I have a long list of tutorials saved on my computer and I can never find the time to do any of them. I am already pretty proficient in Adobe Photoshop and Illustrator, but I want to push my skills and learn to make more artistic pieces rather than design inspired pieces. I also want to work with portraiture or figure because those are the subjects that I am the most interested in. For my final project I want to make a series of abstract portraits done in Photoshop. I might even create a video in Adobe Premiere since I haven’t worked in Premiere very much and I want to explore that program more.
I wanted to take what I learned about formation from my other classes and create a more visually stimulating piece. Identity Formation is broken down into five parts, Self, Family, Institution, Community, and History. These parts aren’t what makes up an individual but it’s how one learns from their experiences. I chose a simple primary color scheme and expanded from those colors and worked from different tints and shades.
I chose to post my manifesto throughout the hallways of the Village at Centennial Square, one of the many housing complexes on the SFSU campus. The Village houses mostly first year students and I thought my manifesto would allow them to think about there self-actualization.
This document was written by Maria P. P. Root Phd, a clinical psychologist based in Seattle Washington. She was born in Manila, Philippines, and received her degrees in Psychology and Sociology from University California, Riverside and her Phd in Clinical Psychology from University of Washington. Her studies focus on multiracial identity, she has published award winning books on mixed heritage identities and produced the Bill of Rights for People of Mixed Heritage. Changes to the U.S. Census were made in reference to her books and her documents, which resulted in the “check one or more races” format.
The creators of this manifesto wrote up the Holstee Manifesto as a way to motivate them throughout life and throughout their work. Dave, Mike,and Fabian, the founders, sat on the steps of Union Square in New York City and asked themselves “how does one define success?” And “what can one do to achieve a more positive mindset?” The goals that are set are meant to change the way we define happiness. This manifesto has been translated into 13 different languages.
Cory Doctorow’s article brings attention to the question, Is technology beneficial or distracting? The idea is that technology and the internet does have its benefits and it is, for some, a main source of pleasure, entertainment, and information. However Doctorow’s acknowledges that there is “the tug of an attention black hole: a time-sink that is just waiting to fill my every discretionary moment with distraction.”
In his article he lists the different ways we can keep ourselves from being distracted and how to focus on being more productive. He advices that we set goals, to set up a detailed schedule and so we have a clear start and end to our day. He also said to allow yourself to take breaks that its important to stop what you’re doing. This is especially important because it gives to a chance to reflect back on your work little by little.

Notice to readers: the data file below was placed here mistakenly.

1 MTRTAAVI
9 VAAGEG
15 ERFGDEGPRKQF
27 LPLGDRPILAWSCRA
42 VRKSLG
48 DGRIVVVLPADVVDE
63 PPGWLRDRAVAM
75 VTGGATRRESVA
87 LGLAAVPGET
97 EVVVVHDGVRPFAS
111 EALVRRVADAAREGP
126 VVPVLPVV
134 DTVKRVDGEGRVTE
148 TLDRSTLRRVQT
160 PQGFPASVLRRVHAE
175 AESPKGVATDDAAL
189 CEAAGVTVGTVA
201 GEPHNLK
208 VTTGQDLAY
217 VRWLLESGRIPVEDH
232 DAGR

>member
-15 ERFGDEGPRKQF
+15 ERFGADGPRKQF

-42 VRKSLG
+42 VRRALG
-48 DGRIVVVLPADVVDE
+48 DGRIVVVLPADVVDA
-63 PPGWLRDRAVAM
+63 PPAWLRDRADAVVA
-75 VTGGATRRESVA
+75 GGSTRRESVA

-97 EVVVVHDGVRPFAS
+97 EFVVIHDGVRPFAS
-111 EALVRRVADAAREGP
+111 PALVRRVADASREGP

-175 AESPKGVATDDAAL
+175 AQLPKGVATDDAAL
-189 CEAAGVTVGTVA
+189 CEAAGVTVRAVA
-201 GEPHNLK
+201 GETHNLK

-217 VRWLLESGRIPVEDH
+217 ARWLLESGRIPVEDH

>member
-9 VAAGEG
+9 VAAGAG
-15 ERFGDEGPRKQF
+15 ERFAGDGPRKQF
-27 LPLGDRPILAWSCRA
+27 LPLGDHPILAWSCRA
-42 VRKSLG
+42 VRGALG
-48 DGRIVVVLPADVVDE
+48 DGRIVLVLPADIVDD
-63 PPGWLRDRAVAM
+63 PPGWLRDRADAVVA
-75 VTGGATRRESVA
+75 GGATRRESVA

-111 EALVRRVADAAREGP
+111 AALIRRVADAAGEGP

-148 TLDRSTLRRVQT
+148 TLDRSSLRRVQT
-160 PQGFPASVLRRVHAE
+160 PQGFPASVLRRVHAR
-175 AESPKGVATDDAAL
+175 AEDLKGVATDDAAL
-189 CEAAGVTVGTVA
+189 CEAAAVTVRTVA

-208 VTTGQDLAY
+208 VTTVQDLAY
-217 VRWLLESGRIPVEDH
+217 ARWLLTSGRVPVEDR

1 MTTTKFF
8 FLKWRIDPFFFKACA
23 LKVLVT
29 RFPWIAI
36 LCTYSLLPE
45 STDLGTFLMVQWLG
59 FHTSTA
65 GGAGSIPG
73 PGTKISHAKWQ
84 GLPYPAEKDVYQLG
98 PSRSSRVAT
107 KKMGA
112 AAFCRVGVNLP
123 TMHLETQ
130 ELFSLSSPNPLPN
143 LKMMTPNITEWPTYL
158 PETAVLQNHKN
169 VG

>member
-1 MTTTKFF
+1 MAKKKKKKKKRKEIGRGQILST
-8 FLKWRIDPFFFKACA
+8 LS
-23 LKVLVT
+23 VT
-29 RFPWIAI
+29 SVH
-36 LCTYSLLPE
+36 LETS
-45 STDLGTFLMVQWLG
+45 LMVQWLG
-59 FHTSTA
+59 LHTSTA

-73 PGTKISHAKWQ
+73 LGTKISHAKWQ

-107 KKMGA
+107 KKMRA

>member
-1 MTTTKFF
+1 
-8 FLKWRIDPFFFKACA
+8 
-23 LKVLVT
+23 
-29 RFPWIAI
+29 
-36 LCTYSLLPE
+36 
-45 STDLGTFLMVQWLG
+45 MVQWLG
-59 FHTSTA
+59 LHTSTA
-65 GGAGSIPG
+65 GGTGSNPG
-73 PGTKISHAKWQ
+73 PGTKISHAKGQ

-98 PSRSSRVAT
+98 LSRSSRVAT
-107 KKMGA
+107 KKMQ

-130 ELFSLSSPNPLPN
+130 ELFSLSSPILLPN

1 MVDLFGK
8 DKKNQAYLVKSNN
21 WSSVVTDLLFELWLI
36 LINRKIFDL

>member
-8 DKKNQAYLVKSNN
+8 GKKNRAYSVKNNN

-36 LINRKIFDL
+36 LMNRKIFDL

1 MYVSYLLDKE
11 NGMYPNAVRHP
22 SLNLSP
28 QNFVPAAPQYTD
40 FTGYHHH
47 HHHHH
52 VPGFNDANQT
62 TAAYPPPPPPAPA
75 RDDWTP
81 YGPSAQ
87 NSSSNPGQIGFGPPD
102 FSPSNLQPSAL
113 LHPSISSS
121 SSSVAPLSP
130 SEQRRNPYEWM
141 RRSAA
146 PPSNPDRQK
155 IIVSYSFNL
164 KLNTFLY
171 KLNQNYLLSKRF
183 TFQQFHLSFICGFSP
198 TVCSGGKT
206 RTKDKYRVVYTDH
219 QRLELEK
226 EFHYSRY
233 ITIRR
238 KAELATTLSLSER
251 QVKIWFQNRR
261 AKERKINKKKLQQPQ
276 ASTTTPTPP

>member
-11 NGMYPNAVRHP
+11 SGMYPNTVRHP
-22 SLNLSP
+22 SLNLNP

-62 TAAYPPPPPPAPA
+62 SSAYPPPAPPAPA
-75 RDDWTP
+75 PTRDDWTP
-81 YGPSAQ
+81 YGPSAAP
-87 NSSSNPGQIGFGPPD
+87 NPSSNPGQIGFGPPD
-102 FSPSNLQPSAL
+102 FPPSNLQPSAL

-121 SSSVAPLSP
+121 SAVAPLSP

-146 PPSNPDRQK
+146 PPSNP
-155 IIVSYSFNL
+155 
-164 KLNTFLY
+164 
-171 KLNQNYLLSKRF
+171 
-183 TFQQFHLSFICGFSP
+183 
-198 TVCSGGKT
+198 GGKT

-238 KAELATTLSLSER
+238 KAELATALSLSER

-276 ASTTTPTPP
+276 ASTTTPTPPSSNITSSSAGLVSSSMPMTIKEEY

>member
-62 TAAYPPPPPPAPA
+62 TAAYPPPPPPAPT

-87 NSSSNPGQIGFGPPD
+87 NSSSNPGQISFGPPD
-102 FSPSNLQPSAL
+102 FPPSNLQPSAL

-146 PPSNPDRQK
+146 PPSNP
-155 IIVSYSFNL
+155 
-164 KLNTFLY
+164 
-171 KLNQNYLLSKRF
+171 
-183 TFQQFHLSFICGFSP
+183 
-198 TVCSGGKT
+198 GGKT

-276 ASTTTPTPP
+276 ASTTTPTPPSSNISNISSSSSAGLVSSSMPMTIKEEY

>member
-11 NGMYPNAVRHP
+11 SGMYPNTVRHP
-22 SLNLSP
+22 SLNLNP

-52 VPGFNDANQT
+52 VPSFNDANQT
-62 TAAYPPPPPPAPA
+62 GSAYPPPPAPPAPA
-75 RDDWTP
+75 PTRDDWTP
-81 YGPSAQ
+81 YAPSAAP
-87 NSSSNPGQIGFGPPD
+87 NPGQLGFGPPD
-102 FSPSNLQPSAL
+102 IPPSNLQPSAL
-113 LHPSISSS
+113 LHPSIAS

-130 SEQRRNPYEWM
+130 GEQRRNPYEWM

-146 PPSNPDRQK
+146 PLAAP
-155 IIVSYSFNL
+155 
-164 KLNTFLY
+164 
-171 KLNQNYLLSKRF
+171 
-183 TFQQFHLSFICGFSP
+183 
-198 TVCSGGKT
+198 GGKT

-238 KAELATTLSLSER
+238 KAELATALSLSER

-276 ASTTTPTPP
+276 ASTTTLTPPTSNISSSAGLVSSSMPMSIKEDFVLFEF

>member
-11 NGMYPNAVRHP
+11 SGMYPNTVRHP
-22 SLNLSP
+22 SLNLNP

He also mentions all the little unnecessary things that occur when we work. How we spend so much time making sure the atmosphere is right, how we let technology take over our creative thinking. Yes, things like spell check has a huge impact in our work process.
And things like alerts are obviously one of the most distracting of them all. We want to be notified constantly about what is going on, Facebook messages, Instagram likes, and emails alerts, take you out of your work environment. I simple “ding” can grab your attention.
The main point is that it is easy to get lost in the endless wasteland of the internet, but how much will Doctorow’s advice help us. His article gives us simple ways to keep us from getting distracted from the internet but how will we be able to avoid becoming completely dependent on the internet and technology? Is it to late for us? Is there any way of going back?
This project is a collaborative effort created by Maria Takeuchi and Frederico Phillips. This experimental film explores the combination of technology and human movement. One element that was very important in putting together this piece together was the process in developing the equipment to animate the dancer. “The team used two inexpensive Xbox One Kinect sensors to capture the movements of dancer Shiho Tanaka and then rendered the data inside a near photo-realistic environment.”
The animation style also compliments the series of movements and the story the body is trying to tell. The figure may look busy at times but the dancer’s simple choreography makes it easy to make out each pose. Although this project was developed with limited resources, Asphyxia still ended up becoming a beautiful piece of artwork.
With a team of CGI specialists and make up artists, Nobumichi Asai directed and produced the piece Omote. Omote is Japanese for face or mask, when putting together the more artistic parts of this piece, Asai decided to reflect Japan’s cultural ideas of beauty and through the different make up looks that are projected onto the model. “Through the use of face tracking and projection mapping a models face can be altered in real-time.” That combined with abstract visuals makes up the futuristic and technical details of Omote.
Asai has expressed the importance of representation. As impressive as this technology is Asai still wants the main focus to be on the model and the images that are being projected. Since the model is limited to blinking and bobbing her head around, it seems that what makes this combination of art and tech majestic is the simple story that is being told. The Evolution of Japanese aesthetic.